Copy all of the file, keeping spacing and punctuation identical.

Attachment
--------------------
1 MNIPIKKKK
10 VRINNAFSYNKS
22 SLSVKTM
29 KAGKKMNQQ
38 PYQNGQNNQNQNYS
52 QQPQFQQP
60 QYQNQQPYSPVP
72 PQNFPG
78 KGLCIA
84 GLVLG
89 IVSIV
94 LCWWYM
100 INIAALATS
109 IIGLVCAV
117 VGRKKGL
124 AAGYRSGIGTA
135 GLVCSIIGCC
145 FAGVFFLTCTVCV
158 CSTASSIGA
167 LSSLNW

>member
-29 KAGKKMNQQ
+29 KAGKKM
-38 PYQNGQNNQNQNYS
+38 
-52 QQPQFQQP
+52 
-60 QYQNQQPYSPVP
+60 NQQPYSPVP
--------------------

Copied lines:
1 MNIPIKKKK
10 VRINNAFSYNKS
22 SLSVKTM
29 KAGKKMNQQ
38 PYQNGQNNQNQNYS
52 QQPQFQQP
60 QYQNQQPYSPVP
72 PQNFPG
78 KGLCIA
84 GLVLG
89 IVSIV
94 LCWWYM
100 INIAALATS
109 IIGLVCAV
117 VGRKKGL
124 AAGYRSGIGTA
135 GLVCSIIGCC
145 FAGVFFLTCTVCV
158 CSTASSIGA
167 LSSLNW

>member
-29 KAGKKMNQQ
+29 KAGKKM
-38 PYQNGQNNQNQNYS
+38 
-52 QQPQFQQP
+52 
-60 QYQNQQPYSPVP
+60 NQQPYSPVP